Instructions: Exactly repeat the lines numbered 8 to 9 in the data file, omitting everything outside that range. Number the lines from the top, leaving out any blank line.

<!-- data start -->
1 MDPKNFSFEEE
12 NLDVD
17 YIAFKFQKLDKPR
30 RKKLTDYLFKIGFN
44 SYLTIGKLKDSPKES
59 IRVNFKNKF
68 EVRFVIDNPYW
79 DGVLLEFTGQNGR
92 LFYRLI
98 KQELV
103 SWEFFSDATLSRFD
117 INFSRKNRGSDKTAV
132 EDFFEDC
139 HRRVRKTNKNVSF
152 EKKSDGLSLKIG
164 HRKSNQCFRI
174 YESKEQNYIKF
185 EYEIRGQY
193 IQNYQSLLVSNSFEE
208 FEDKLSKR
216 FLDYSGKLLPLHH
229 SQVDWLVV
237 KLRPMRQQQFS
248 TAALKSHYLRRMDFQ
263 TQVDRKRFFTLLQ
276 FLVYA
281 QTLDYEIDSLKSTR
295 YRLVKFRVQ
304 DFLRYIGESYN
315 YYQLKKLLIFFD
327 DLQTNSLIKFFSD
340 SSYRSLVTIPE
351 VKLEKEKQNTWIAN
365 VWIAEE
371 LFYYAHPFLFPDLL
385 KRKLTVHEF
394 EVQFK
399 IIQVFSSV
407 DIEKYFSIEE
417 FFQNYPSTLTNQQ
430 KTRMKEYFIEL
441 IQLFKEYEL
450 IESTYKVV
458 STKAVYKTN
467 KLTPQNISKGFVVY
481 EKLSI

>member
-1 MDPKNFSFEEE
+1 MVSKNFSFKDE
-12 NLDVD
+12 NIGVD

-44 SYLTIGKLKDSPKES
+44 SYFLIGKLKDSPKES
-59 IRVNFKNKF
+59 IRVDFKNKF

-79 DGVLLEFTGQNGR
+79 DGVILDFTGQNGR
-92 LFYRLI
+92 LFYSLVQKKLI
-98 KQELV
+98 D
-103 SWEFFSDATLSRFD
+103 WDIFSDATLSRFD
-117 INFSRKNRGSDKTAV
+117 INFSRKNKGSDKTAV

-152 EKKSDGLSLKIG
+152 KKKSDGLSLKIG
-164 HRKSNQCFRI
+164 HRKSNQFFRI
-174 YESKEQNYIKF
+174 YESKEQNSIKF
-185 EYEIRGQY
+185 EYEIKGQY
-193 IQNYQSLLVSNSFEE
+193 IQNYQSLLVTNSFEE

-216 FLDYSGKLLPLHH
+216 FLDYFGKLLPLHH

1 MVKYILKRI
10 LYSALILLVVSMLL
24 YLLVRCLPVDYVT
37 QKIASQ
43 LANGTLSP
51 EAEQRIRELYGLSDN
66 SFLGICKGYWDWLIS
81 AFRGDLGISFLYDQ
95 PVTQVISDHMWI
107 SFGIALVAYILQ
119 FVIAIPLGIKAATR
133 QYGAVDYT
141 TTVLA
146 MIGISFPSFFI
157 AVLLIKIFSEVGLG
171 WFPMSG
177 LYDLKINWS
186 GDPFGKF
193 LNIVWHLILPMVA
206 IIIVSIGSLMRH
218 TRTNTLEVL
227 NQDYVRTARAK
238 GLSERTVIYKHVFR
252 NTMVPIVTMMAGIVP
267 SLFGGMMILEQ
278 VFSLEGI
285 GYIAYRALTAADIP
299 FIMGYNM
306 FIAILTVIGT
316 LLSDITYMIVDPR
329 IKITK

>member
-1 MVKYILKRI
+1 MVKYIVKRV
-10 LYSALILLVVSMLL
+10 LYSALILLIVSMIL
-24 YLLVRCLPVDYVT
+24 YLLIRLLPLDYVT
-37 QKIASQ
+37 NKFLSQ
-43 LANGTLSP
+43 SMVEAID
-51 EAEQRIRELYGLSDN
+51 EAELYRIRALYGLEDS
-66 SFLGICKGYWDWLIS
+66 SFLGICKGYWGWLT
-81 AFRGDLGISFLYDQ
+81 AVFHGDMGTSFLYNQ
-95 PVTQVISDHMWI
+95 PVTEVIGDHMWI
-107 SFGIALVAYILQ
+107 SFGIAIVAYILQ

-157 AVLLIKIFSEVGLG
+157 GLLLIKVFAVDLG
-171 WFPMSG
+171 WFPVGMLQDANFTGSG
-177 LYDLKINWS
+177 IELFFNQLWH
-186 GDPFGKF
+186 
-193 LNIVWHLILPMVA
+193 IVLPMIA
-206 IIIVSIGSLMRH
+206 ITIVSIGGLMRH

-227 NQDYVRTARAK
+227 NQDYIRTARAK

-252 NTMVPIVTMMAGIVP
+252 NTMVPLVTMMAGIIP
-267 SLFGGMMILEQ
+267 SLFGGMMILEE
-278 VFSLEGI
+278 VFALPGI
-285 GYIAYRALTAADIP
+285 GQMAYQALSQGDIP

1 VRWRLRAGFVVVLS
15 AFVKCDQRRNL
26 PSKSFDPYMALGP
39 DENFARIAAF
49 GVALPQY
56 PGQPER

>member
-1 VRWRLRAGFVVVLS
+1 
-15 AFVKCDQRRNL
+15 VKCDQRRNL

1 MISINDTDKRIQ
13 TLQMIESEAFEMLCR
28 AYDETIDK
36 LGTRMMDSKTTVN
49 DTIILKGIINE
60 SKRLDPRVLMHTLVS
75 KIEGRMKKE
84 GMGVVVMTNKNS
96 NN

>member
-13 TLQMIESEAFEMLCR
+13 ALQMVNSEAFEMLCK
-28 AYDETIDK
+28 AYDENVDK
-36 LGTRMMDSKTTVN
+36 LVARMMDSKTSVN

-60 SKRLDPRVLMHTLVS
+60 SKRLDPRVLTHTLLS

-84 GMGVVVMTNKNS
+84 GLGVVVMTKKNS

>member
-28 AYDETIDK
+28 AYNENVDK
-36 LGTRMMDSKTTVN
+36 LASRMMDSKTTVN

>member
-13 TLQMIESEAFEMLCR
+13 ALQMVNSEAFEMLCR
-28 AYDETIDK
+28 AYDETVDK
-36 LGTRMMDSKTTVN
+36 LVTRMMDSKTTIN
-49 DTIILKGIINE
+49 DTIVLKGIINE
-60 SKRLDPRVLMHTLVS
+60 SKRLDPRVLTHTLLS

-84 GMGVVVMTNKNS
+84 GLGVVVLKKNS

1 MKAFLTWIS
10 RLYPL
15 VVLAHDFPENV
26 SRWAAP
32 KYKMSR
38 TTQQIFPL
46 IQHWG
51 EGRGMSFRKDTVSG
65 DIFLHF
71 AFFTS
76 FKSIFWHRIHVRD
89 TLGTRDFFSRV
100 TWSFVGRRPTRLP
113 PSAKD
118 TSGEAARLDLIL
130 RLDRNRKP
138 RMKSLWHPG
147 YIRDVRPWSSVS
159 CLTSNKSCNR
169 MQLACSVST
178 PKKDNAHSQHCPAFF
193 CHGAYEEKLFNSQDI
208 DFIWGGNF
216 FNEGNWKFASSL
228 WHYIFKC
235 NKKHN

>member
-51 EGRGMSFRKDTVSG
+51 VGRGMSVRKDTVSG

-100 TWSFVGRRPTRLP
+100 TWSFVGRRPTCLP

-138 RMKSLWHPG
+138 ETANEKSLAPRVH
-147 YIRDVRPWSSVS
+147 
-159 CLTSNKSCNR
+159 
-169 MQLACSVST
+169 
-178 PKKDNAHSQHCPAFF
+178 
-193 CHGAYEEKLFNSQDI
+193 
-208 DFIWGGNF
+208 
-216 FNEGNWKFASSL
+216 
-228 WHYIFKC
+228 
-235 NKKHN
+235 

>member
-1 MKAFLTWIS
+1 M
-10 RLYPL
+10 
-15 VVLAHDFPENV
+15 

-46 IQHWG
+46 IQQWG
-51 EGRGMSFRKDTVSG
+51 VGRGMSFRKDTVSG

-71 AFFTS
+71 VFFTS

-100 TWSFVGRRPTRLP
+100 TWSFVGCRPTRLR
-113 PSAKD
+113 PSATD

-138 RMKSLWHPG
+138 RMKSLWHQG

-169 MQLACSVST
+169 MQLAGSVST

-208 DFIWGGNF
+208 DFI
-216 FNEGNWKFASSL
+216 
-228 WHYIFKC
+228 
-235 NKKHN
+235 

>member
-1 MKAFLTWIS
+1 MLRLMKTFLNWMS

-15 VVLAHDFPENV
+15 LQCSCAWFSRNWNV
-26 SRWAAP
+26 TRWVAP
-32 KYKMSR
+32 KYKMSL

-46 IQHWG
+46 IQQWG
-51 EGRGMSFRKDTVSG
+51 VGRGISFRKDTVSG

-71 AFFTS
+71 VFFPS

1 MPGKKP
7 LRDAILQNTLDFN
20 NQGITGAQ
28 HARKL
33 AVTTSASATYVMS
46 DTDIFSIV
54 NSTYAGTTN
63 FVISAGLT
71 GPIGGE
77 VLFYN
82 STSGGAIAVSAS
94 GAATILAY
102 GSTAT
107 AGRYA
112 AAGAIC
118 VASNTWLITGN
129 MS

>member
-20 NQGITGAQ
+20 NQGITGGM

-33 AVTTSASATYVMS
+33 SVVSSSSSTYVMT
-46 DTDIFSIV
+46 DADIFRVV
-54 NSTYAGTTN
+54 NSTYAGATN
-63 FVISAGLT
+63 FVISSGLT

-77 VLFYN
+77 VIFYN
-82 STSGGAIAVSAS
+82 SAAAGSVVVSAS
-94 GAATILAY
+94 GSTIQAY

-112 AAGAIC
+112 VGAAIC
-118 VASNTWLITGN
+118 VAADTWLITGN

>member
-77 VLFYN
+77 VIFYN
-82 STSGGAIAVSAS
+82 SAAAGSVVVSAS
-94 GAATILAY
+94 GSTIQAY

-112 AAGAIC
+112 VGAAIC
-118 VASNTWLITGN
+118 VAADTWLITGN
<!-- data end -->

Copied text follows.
79 DGVLLEFTGQNGR
92 LFYRLI